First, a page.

I was driving up Euclid Avenue in downtown Ontario one evening when I thought that I spotted a record store.
Yes - a record store.
For my younger readers, imagine a CD that's - oh, wait, no one buys CDs any more either.
While vinyl records were once the dominant way in which people purchased music, they were already on the way out when Frank Zappa was testifying in front of Al Gore in 1985. The two were discussing the pros and cons of providing printed lyrics on the outside of shrink-wrapped record albums, but then-Senator Gore noted that any type of solution would also have to support cassettes, which are much smaller then long playing records.
But formats changed, and even cassettes and CDs began to fade away, as more people bought their albums online. (Was the shameless Ontario Emperor "Salad" plug subtle enough?)
Somewhere along the way vinyl was adopted by the hipsters, and there are enough hipsters and old people to support a few record stores here and there, something David Allen noted in an April 21 column that mentioned the opening of a record store in downtown Ontario.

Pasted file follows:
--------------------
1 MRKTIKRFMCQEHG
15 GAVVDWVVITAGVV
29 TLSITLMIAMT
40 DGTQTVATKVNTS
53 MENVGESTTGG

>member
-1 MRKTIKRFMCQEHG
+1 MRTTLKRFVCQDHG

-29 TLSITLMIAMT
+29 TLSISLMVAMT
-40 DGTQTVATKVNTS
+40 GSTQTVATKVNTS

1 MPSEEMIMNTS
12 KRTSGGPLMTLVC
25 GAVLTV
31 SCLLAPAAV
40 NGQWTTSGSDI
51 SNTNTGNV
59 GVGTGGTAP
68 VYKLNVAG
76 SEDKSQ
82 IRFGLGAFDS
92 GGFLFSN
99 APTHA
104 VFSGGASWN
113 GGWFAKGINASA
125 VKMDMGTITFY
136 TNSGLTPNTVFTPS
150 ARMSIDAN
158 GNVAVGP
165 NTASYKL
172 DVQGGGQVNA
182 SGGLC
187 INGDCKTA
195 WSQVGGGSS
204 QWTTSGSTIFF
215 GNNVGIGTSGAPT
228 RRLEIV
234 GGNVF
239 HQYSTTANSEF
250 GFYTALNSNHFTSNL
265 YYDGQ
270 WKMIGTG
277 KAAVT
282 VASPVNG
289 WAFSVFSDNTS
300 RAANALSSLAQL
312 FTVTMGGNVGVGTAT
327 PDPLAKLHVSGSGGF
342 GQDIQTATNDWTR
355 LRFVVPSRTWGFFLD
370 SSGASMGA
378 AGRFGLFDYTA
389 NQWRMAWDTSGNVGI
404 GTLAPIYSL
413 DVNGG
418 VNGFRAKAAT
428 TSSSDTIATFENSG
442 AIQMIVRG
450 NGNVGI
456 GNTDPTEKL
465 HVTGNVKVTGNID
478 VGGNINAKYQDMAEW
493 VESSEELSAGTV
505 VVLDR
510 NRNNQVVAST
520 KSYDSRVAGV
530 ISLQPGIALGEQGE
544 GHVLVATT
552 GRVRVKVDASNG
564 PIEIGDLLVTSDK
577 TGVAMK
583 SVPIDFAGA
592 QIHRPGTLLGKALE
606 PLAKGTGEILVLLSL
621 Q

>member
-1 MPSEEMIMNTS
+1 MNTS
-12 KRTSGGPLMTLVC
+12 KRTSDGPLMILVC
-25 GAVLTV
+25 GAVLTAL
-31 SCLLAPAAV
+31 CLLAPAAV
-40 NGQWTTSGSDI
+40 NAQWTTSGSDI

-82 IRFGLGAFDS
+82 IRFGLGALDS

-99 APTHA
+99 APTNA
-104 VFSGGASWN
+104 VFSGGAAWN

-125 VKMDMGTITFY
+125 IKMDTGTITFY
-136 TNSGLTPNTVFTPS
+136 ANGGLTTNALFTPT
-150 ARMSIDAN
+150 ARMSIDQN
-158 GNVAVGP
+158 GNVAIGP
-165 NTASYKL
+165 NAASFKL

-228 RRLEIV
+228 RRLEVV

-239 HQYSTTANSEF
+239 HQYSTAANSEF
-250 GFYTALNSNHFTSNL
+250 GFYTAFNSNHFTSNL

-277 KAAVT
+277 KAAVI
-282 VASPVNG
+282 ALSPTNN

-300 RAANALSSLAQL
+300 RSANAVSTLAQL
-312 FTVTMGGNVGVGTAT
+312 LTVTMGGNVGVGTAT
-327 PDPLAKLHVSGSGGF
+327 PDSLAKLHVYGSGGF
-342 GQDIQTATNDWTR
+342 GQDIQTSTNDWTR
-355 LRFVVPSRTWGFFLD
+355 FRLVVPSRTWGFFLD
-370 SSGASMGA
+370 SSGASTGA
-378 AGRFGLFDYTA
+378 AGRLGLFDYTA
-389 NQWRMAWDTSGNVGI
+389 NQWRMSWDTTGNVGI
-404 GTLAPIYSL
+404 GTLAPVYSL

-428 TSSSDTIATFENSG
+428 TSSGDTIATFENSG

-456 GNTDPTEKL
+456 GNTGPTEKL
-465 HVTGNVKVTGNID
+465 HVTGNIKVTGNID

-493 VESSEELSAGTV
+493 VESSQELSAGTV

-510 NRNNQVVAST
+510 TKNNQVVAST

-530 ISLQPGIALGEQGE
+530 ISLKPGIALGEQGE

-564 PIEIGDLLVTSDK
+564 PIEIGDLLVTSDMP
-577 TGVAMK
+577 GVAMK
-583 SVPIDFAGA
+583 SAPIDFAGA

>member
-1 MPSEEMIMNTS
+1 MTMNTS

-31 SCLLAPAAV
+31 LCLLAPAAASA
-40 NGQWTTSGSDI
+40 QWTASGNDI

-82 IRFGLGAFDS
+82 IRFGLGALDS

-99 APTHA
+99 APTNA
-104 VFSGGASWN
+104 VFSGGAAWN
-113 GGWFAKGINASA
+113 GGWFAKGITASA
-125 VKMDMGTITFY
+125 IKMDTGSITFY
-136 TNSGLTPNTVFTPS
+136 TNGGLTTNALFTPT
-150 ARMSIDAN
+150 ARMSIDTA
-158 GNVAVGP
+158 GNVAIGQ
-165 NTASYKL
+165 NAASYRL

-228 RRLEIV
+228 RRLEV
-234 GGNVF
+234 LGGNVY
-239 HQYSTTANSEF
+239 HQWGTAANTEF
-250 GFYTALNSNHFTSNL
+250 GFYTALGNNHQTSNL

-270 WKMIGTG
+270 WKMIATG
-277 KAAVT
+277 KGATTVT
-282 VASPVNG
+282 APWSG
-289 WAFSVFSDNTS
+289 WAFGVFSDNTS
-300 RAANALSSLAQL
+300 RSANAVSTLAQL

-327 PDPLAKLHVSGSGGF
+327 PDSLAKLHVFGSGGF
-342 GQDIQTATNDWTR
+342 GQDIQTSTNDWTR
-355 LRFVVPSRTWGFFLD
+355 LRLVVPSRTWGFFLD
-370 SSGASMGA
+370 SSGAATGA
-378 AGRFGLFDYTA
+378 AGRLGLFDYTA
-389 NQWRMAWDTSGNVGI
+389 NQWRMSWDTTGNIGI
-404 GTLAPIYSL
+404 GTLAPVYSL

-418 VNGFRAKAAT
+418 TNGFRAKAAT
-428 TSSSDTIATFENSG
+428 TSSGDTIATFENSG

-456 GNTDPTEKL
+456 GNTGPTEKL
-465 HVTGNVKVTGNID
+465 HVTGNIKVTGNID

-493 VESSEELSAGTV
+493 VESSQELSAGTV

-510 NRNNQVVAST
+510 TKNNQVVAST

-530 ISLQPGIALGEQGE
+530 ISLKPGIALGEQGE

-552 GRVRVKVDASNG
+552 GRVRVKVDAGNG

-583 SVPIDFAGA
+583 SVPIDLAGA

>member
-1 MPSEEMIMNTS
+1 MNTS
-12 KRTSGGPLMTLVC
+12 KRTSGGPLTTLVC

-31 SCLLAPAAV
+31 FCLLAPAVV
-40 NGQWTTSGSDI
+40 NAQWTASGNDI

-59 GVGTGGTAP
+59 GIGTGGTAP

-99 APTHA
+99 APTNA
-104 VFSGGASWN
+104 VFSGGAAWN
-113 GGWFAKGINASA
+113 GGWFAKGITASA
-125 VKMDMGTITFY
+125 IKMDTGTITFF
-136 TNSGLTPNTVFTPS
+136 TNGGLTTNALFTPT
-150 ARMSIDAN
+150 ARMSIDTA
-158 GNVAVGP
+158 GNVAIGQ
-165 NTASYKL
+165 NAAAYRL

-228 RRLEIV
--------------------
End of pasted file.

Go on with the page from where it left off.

That store - the one I saw - was The Record Mission.
I was in there this afternoon (Saturday afternoon), and the store definitely has an impressive collection of records. I didn't have the heart to tell the guys that I don't have a working record player, so most of the items they are selling wouldn't be good for me.
I say most of the items, because there were a few CDs in the back of the store, apparently from an indie artist (perhaps on consignment).
But if you're looking for records, and know the difference between an LP and a 45 (they have both), pay a visit to The Record Mission.
Bonus - Logan's Candies is just around the corner.
(Completely tangential - Hannah Rowley would be about 21 years old today, if she had lived. Time flies.)